Apollo hires three BlackRock MDs to lead PE secondaries buildout

Konnin Tam, Steve Lessar and Veena Isaac were fired by BlackRock Monday morning to pre-empt their departure, just as the firm returned to market with a new secondaries fund.

Apollo Global Management has poached a team of senior BlackRock executives in a day of corporate upheaval in the secondaries market.

Managing directors Steve Lessar, Konnin Tam and Veena Isaac are set to join Apollo to lead its private equity secondaries business, according to two sources familiar with the matter. The news emerged just hours after BlackRock fired the three heads of its secondaries investment team after it emerged they were to leave together.

“The action we took reflects how seriously we take our commitment to putting the interests of our clients first and how the actions of these individuals fell short of what we expect of our employees,” said Edwin Conway, global head of BlackRock Alternative Investors, in an internal memo quoted by Bloomberg, which first reported the news of the dismissals.

BlackRock’s secondaries team, which in May held a $3 billion final close on its debut BlackRock Secondaries & Liquidity Solutions fund, will now be led by global head of investments for BlackRock Private Equity Partners, Lynn Baranski, the memo said.

BlackRock had just returned to market with its second secondaries fund targeting $4 billion, according to a source close to the matter. Other members of the team were not aware of the managing directors’ plans to depart, Secondaries Investor understands.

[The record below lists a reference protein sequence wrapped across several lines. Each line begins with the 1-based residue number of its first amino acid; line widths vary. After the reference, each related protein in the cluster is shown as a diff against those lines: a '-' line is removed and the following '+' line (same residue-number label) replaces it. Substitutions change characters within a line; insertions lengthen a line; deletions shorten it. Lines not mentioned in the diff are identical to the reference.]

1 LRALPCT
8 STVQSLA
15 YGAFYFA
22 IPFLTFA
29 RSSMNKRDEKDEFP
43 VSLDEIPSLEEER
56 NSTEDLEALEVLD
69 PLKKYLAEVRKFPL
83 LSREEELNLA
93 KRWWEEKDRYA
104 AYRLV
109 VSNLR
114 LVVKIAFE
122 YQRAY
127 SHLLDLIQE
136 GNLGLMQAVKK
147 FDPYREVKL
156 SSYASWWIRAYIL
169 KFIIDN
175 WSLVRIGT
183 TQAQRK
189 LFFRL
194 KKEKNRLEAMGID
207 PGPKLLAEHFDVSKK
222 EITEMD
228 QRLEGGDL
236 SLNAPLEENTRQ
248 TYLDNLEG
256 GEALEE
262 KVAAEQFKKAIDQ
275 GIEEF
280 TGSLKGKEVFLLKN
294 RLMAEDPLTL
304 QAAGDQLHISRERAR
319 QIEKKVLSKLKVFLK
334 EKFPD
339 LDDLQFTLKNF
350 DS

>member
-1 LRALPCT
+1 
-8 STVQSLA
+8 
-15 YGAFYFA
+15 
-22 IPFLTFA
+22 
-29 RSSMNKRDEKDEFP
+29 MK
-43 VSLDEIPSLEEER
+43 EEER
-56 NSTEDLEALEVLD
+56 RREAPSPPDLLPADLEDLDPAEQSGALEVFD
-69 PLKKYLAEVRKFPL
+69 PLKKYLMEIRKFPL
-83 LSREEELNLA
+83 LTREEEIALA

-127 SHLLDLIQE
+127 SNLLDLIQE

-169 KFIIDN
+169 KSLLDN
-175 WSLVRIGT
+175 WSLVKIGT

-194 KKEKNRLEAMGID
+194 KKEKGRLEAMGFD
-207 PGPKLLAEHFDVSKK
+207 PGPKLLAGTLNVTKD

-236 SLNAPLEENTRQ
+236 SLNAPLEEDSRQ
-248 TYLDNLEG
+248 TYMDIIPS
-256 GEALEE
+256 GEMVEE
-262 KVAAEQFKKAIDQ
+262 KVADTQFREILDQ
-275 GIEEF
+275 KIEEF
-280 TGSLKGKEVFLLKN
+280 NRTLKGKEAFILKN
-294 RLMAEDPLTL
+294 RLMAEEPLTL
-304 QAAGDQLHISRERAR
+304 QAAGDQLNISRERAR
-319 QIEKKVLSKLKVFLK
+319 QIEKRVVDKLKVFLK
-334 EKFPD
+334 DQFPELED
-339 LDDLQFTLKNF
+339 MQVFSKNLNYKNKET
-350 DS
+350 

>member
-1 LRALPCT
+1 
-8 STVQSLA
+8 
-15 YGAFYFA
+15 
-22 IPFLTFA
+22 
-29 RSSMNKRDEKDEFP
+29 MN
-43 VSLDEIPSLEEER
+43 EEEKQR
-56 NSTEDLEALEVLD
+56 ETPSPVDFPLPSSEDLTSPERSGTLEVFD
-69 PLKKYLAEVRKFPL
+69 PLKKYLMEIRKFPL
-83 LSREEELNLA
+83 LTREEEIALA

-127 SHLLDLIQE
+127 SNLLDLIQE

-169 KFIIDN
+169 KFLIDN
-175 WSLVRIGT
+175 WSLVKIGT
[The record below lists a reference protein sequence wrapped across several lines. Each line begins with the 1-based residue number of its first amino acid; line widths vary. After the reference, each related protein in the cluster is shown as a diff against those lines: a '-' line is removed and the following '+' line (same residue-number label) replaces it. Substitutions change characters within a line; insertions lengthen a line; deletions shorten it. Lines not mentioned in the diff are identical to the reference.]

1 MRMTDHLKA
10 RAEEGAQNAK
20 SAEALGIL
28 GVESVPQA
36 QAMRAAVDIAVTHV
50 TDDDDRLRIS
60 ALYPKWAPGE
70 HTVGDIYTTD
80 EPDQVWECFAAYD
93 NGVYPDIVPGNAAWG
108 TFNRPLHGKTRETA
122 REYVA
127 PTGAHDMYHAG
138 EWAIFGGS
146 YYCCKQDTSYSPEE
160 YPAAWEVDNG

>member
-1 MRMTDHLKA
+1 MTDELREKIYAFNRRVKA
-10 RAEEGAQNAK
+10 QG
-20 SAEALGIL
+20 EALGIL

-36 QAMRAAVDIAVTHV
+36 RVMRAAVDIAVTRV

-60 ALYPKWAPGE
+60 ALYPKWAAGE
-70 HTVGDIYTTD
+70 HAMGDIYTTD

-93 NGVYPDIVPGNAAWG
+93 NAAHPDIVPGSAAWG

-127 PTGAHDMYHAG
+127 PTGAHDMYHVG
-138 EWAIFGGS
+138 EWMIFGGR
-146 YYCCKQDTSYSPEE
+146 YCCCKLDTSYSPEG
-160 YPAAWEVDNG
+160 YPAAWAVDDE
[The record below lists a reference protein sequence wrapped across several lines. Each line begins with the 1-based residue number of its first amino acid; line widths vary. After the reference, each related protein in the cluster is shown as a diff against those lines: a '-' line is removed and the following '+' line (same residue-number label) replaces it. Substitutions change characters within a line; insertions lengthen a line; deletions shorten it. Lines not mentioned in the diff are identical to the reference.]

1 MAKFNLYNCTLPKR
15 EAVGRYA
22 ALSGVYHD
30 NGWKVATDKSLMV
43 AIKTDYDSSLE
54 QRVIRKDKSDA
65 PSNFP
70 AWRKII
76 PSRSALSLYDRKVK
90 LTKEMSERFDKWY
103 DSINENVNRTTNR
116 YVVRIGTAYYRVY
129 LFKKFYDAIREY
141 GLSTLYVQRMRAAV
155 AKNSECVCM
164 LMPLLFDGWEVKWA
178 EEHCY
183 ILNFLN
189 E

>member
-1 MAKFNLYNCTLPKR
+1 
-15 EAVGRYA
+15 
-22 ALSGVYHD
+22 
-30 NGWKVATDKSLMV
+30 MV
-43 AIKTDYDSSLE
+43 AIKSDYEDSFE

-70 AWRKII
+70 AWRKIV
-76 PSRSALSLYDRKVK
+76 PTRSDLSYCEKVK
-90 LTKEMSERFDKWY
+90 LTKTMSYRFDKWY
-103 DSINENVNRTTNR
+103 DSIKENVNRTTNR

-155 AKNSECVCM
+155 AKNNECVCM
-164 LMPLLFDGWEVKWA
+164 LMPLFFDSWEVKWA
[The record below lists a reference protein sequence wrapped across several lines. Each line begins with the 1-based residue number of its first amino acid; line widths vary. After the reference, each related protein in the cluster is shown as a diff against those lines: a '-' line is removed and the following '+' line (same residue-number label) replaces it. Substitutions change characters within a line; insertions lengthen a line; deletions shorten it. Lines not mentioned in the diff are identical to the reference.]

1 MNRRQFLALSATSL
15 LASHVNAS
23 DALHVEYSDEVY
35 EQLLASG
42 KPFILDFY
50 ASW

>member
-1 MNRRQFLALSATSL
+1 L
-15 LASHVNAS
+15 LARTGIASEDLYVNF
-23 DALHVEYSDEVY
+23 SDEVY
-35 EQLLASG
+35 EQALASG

BlackRock is reportedly still figuring out whether the departures will result in the breach of a key person clause on Fund I and whether Fund II will remain in market. The firm did not wish to comment and Tam, Lessar and Isaac had not responded to requests for comment by the time of publication.

Lessar and Tam joined BlackRock in 2018 from Goldman Sachs Asset Management. Isaac, an ex-partner at multifamily office and asset manager Jasper Ridge Partners, joined in 2019.

Apollo launched a $1 billion credit secondaries business in April last year while making clear that it would eventually enter the private equity market. It has backed several PE secondaries deals off balance sheet, including a $200 million single-asset process on Alpine Investors portfolio company Ingenio and one centred around Micross Components, a Behrman Capital portfolio company.

Apollo had not responded to a request for comment at the time of going to press.